Following the conclusion of the W-CAR in 2001, CERD adopted General Recommendation No. 28 to recognize the symbiotic relationship between the DDPA and the ICERD, and to establish an expectation for States Parties to periodically report specific steps toward implementation of the DRPP.

Again in 2009, as a follow-up to the Durban Review Conference, CERD adopted General Recommendation No. 33, encouraging:

  • Full and unreserved implementation of the ICERD, including Article 14 concerning individual remedy for violations of rights under the Convention;
  • Implementation of the DDPA in light of the Outcome Document of the Review Conference; and
  • Greater cooperation and coordination with NGOs and civil society in implementation and reporting.

Based on the DDPA’s overarching concern with the vulnerability of people of African Descent who still suffer from the legacies of colonialism, the trans-Atlantic slave trade and chattel slavery, CERD adopted General Recommendation No. 34 in 2011. Following a thematic discussion with States Parties, UN organs, specialized agencies, special rapporteurs, and NGOs regarding the International Year for People of African Descent, GR-34 clarified and intensified support for the fight against this discrimination, with special emphasis on rights regarding women, children, hate speech, racial violence, justice, citizenship, and education.

CERD added General Recommendation No. 36 in 2020, responding to the DDPA’s urging to design, implement, and enforce effective measures to eliminate racial profiling in policing. The Committee recognized that specific groups, such as migrants, refugees and asylum seekers, people of African descent, indigenous peoples, and national and ethnic minorities, including Roma, are most vulnerable to racial profiling.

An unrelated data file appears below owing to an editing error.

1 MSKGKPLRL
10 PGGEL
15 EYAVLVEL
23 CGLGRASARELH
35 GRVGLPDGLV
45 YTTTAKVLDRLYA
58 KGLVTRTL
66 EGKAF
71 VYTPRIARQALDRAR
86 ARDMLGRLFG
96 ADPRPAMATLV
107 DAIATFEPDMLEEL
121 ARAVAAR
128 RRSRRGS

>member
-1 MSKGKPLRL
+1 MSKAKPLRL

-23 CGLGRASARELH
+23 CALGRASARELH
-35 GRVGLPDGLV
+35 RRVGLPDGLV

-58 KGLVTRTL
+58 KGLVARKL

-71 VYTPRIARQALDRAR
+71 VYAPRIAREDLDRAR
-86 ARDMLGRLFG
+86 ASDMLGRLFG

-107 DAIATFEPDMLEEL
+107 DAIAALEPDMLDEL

In the wake of the Covid-19 pandemic, CERD Members have increasingly used opportunities created by virtual networking platforms to bring visibility to the GRs, and to participate in fora that focus on ways in which the pandemic has affected vulnerable groups championed in the DDPA. Committee Members have joined other Treaty Bodies, Special Procedures, and other UN mechanisms in issuing statements against racial profiling of people of African and Asian descent. CERD initiatives, informed by the intersectionality of the DDPA and ICERD, have had the effect of also further developing a number of DDPA issues.

CERD’s Continuing Commitment:

The mid-point of the International Decade for People of African Descent and the 20th anniversary of the DDPA are opportune moments for the international community and Member States to adopt a transformative agenda to uproot systemic racism using the Programme of Activities (Decade) and the Programme of Action (DDPA). To that end, CERD reaffirms its ongoing commitment to implementation of the DDPA, including support for:

  • The Report of the High Commissioner for Human Rights, which reinforces the need to implement the DDPA, for relevant states to acknowledge responsibility for past wrongs and engage in reparatory justice actions;
  • The Permanent Forum for People of African Descent, which will provide another opportunity to implement the DDPA’s Programme of Action;
  • State Party cooperation with NGOs in implementing the DDPA at the national level;
  • Member States working toward peace while remaining vigilant against new manifestations of discrimination, especially xenophobia and Islamophobia;
  • National efforts to educate State institutions and mainstream populations about the DDPA as a comprehensive guide for combatting racism;
  • Treaty Bodies planning Thematic Debates to mark the 20th anniversary of the DDPA; and
  • Recognizing that colonialism has led to racism, racial discrimination, xenophobia, and related intolerance, and that Africans and people of African descent, people of Asian descent, and Indigenous Peoples were victims of colonialism and continue to be victims of its consequences.